Competition cycling is hard and that is reflected in its best expression during the Grand Tours. It is an exercise of sacrifice day after day for three weeks in which the ambition of the rivals does not allow you to fail. Tension, effort and agony that not everyone, even top-level professionals, can endure.
However, what we are seeing in this edition of the Giro d'Italia is anomalous. Various circumstances are taking their toll on the peloton and this has led to a very high number of retirements when we just crossed the halfway point of the race.
Falls like this have been repeated over the days and it was in stage 11 that the situation reached its most critical state. Ten runners dropped out in it. The bad weather that made the race worse with heavy rain combined with the reappearance of Covid in many teams of the international peloton are responsible for this.
For now, only 139 riders of the 176 who started the Giro are still in the race. After 11 stages, 21% of the cyclists have dropped out, the highest percentage of the century after having only played the first half of the lap. There is no edition of the Giro itself, nor of the Tour, nor of La Vuelta that has eliminated so many people in this short period of time. Something curious considering that during this time editions have been held in the midst of a pandemic where the mere fact of testing positive for Covid forced you to leave.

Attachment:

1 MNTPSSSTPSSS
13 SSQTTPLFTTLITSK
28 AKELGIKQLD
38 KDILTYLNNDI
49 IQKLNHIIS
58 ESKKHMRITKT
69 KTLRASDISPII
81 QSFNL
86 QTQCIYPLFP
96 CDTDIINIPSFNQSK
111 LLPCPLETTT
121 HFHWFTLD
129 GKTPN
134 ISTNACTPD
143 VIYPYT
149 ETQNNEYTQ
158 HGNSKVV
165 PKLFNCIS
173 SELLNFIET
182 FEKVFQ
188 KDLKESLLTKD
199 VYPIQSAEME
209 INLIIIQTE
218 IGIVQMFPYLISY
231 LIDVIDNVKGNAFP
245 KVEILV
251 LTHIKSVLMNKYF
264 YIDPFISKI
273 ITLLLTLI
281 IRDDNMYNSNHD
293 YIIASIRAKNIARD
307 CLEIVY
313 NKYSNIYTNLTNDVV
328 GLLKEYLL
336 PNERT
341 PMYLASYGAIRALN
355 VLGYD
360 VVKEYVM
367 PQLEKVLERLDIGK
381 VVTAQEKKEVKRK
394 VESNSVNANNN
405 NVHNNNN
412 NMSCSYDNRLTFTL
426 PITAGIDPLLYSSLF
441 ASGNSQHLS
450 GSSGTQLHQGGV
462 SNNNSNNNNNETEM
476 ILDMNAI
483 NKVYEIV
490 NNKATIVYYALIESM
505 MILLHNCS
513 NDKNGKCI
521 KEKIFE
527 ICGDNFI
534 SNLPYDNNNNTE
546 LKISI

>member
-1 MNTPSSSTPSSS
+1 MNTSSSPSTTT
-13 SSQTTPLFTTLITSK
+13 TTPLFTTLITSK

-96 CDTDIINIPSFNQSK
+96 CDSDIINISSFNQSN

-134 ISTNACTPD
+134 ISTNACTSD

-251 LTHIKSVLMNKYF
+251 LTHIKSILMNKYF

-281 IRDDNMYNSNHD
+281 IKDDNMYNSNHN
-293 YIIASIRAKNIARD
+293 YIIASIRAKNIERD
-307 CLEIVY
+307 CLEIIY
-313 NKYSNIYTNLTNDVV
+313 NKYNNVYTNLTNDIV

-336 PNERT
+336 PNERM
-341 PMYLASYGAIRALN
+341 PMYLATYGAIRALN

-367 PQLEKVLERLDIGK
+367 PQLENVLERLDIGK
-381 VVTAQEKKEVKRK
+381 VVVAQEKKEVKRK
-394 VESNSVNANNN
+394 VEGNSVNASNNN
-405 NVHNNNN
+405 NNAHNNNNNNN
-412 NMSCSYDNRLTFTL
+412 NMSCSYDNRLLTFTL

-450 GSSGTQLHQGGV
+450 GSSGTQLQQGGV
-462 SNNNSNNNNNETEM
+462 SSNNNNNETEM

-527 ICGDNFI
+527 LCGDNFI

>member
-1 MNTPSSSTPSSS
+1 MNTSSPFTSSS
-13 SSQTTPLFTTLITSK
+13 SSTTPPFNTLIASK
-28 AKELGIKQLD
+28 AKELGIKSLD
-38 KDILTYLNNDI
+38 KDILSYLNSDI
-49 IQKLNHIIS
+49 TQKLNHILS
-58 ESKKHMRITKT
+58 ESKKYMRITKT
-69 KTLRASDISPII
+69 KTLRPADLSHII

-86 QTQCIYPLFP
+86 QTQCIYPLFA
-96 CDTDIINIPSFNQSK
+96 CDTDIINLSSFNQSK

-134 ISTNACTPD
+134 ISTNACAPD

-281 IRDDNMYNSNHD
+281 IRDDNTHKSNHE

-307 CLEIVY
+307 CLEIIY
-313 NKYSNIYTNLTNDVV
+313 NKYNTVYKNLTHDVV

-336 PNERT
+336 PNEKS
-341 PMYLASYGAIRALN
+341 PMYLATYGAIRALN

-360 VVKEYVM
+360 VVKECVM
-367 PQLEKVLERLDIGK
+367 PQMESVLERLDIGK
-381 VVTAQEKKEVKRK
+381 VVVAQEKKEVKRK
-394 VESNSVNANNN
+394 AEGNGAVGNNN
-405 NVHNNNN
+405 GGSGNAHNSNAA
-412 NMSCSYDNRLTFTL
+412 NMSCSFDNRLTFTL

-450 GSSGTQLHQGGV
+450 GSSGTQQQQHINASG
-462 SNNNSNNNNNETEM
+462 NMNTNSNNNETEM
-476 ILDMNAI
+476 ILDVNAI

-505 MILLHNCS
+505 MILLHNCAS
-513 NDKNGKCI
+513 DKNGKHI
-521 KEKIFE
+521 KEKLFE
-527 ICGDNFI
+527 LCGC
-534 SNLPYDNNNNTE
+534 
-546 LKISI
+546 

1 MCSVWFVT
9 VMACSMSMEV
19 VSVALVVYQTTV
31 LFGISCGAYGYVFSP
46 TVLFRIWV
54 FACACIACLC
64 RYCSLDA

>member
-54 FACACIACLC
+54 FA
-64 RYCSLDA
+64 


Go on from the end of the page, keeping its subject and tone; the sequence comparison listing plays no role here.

In addition to all these circumstances, there have been other unfortunate situations that have also caused falls. This one where Alberto Bettiol hits an assistant who doesn't look when crossing the road is completely surreal, but there have been more, like the incident involving Remco Evenepoel with a dog that sent him to the ground. Of course, this is not being an easy Turn in any sense.
The dropout list is already huge but it should tend to grow even more. Not only because of the bad weather, which seems to have come to stay, but also because it is in the third week that most runners are forced to return home. The accumulated fatigue and the hard mountain stages are usually the main reasons for the casualties in recent days. If it continues like this, surely we can talk about this Giro as one of the most chaotic in its entire history.